Later on in 2014, I plan on purchasing an updated firmware chip for the XF551. I have read online on several Atari forums that what the eBay user is selling is indeed legit, especially since he is well known for these firmware chip updates for Atari and older computers. He sells these chips usually 10 at a time, and he sells them in bulk. Bascially, what the new firmware chip does is, after mounting an off-the-shelf, old, internal, 3.25" FDD to the XF551 PCB, is convert the old XF551 FDD, which can only accept ancient 5.25" floppies, to now accept up to 720kb 3.25" floppies (the "modern" common ones)! The 5.25" floppies are the ancient ones which actually flop, by the way. By using existing Windows PC software, such as WriteAtr by Hiasoft, with a USB FDD, this conversion will allow me to write Atari games to common 3.5" floppies, and then begin rapid homebrew development on actual Atari 8-bit hardware! This documentation of the original mod, called the XF351 kit, was written up in an old Atari magazine. Swapping out the chips is much easier to do if the FDD has the firmware chip already socketed (not all units do). I plan on only converting one of the FDDs; the other one will remain stock, in order to accept original 5.25" floppy discs. I still have yet to determine if these drives work.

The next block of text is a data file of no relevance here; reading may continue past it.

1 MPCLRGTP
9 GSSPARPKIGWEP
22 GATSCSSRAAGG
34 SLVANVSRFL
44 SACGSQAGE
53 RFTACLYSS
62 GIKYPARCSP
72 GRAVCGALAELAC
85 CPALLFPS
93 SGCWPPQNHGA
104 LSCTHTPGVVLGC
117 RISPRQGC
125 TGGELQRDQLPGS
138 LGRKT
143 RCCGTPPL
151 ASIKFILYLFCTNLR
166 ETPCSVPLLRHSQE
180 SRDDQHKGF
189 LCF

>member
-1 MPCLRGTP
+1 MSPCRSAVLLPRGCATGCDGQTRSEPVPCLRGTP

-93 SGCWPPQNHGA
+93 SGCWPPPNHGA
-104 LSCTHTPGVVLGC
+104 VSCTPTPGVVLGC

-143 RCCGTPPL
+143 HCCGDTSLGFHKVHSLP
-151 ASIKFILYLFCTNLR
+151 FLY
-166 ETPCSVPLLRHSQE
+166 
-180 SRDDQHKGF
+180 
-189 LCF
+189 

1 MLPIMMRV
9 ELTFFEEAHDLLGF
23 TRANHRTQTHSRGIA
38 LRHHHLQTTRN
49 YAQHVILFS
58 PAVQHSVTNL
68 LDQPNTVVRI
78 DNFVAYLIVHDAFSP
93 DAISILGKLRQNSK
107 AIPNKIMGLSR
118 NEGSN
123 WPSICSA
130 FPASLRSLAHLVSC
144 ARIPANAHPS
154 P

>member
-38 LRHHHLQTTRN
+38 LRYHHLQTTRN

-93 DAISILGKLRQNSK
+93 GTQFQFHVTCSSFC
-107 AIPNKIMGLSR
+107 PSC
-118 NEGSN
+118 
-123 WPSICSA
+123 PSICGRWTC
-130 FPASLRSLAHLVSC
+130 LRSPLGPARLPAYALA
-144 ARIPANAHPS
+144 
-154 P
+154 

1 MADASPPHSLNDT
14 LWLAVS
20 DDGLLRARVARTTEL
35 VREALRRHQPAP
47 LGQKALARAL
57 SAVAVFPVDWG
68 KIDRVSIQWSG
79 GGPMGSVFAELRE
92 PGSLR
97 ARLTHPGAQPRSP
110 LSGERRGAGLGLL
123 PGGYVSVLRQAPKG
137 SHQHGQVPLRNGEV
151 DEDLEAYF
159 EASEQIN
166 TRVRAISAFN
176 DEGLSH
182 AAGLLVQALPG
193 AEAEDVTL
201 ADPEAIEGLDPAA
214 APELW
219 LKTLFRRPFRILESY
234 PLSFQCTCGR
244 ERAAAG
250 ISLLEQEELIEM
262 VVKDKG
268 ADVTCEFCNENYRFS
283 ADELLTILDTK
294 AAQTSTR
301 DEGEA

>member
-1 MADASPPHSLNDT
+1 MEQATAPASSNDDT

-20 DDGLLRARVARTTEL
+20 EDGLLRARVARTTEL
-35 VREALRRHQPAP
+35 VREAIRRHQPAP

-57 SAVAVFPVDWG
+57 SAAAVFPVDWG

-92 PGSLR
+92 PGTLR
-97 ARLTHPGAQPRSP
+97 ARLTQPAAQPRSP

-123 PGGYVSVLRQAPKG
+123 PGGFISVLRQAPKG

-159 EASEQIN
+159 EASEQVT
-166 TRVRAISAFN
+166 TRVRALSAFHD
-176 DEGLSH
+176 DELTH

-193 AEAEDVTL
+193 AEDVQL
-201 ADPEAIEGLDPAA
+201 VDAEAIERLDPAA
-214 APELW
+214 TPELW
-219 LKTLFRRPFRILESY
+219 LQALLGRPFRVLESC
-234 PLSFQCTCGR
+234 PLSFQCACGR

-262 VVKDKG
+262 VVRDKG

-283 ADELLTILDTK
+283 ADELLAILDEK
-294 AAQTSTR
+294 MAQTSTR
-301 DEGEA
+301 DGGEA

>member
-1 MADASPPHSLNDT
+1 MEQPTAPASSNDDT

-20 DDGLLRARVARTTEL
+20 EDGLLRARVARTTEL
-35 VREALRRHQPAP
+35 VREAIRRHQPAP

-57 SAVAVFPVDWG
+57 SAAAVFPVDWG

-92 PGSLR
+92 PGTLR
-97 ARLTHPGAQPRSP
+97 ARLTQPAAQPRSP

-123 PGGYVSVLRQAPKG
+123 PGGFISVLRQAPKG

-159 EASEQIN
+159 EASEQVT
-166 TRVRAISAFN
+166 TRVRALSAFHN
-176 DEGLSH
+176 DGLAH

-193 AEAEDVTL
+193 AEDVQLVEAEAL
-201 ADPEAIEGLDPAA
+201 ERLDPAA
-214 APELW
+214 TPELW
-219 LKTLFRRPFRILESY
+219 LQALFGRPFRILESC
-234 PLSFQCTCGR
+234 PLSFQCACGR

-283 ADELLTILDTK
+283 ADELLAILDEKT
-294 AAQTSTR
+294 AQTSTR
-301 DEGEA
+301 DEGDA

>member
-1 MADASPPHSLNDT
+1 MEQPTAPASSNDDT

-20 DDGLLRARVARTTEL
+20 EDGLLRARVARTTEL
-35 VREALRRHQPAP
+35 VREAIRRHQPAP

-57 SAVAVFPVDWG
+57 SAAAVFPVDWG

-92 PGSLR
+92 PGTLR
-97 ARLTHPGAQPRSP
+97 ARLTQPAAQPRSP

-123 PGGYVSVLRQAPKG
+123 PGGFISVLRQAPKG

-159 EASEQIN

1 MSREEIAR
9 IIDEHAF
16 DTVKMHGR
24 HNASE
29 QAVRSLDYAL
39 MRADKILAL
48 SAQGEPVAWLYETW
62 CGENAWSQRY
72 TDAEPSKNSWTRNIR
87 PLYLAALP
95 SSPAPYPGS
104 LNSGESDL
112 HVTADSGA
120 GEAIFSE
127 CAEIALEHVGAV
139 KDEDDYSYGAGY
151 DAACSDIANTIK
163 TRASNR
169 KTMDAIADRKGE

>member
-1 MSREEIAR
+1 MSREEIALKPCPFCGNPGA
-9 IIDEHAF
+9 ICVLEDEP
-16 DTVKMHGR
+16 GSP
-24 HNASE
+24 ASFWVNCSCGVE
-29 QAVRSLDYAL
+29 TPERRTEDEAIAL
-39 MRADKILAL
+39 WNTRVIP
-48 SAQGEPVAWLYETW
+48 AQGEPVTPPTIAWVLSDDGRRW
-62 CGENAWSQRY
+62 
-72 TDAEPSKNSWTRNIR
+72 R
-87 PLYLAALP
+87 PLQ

An XF551 unit

   Anyhow, let's get to business, and I'll show you how to dissassemble and on how to clean a XF551 FDD! I'll eventually record a video walkthrough of how to do this, when I'll dismantle and check out the 2nd FDD. Please excuse the poor picture quality; blame my low quality camera. I used a pen and a screwdriver in the photos in order to point out the screws that need to be removed.

Tools you will need:
  • For physical disassembly
    • Phillips-head screwdrivers, especially long, small ones
    • Piece of paper
    • Pen
  • For cleaning the drive
    • Towel
    • Hair Dryer
    • WD-40
    • Cotton Swabs
1. Optionally, on the piece of paper, draw 3 small circles. For organizational purposes, you may place the appropriate screws in the circles. Label them "Outer Chassis Frame", "Floppy Mech Frame", and "PCB Frame".

2. Turn over the FDD onto its bottom, and, with the screwdrivers, remove the 4 screws on the bottom. Place these 4 screws in the "Outer Chasis Frame" circle on your paper.


3. Then, carefully, turn over the FDD, so that the top is indeed facing upwards. Then, slowly, remove the upper half of the chassis.

4. Once open, you will find two parts: the metalic 5.25" FDD mechanism, and the PCB controller circuit. On the FDD mech, remove the the four screws on the perimeter on the frame, which are flushed to the bottom half of the chassis. Place these screws in the "Floppy Mech Frame" circle on the paper.

5. Carefully remove the white power cable from its socket.